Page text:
Golf Channel to revamp with daylong news programming
For the past several years, TV network executives have viewed highlight shows as a relic of the past — something that is as quaint as rotary phones or black-and-white TV sets. Why sit through a full “SportsCenter” when you can call up video highlights in an instant from an iPhone?
Television news programming has had to evolve. Take ESPN’s “SportsCenter,” for example. ESPN has tinkered with its flagship program for years — so much so that the shows today look and feel nothing like “SportsCenter” from the 1990s.
But “SportsCenter” — the first program in ESPN’s history — still is the dominant brand at ESPN and is a place where ESPN executives invest a lot of time and money.
About 1,200 miles down I-95 from Bristol, another sports network is making the same tinkers with its signature news program. Golf Channel’s executives view “Golf Central” in much the same way that ESPN executives view “SportsCenter.” In an interview last week, the first time Golf Channel executive producer Molly Solomon referenced the “Golf Central” show, she described it as “the first program when Arnold Palmer launched Golf Channel in 1995.”
Palmer’s show has proved to be Golf Channel’s most enduring brand. And it’s about to undergo some changes.
Starting this week — the day after The Masters — Golf Channel will brand its news programming throughout the day with the “Golf Central” moniker. The channel’s morning show, “Morning Drive,” will feature news breaks branded as “Golf Central Updates.”
The channel will break into programming the rest of the day with “Golf Central” segments. It will produce digital “Golf Central” updates for GolfChannel.com, Facebook, Twitter and Snapchat. And it will host a “Golf Central” show on Facebook Live that previews the night’s 6 p.m. “Golf Central” show.
“Now is the time to evolve a nightly news program to a daylong news platform,” Solomon said. “We came up with a mission statement that says, ‘Reimagine and modernize for mobile lifestyle.’ For us, that means using ‘Golf Central’ in daylong updates whenever golf news breaks.”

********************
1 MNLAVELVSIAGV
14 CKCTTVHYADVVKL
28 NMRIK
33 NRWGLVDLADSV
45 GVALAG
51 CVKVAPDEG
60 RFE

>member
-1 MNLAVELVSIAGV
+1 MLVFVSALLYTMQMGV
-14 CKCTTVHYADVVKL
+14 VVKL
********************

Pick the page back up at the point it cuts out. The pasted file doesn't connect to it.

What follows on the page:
Golf Channel signed TaylorMade as the presenting sponsor for these news segments, whenever and wherever they are produced. Solomon said TaylorMade approached Golf Channel, looking for opportunities for daylong sponsorships and pushed Golf Channel to come up with the idea of expanding “Golf Central.”
“It was fortuitous timing,” she said. “We realized that we had been waiting until ‘Golf Central’ at 6 p.m. to report the news. We need to be where our fans are. We also needed to put a team in place that’s going to be ready to go from 9 a.m. to 6 p.m.”
Just like with traditional linear news shows, these updates will focus more on news and analysis than highlights, Solomon said. She rattled off a list of on-air reporters — people like Tim Rosaforte, Rex Hoggard, Jay Coffin, Randall Mell and Jaime Diaz — who will lend perspective to the news of the day rather than narrate highlights.
“We’ve all come to the conclusion that people don’t just want highlights because they can get them from so many sources,” Solomon said. “They want analysis and perspective. They want us to spin it forward and go deeper on an issue.”
Before the 6 p.m. “Golf Central” show, which Solomon calls the “centerpiece” of this whole plan, Golf Channel will produce a Facebook Live show where “Golf Central” hosts preview the upcoming show. Even with all these updates throughout the day, Solomon does not expect the 6 p.m. show to look different than it has for the past year.
“It shouldn’t — that’s the crown jewel,” she said. “Some people, particularly our older audience, may not have been in touch for part of the day, so we still need to present the issues in whole. During the day, we will talk about much more of the details. Some of those details may not be in the 6 p.m. show, but we really get to provide more perspective throughout the day as an issue gets flushed out.”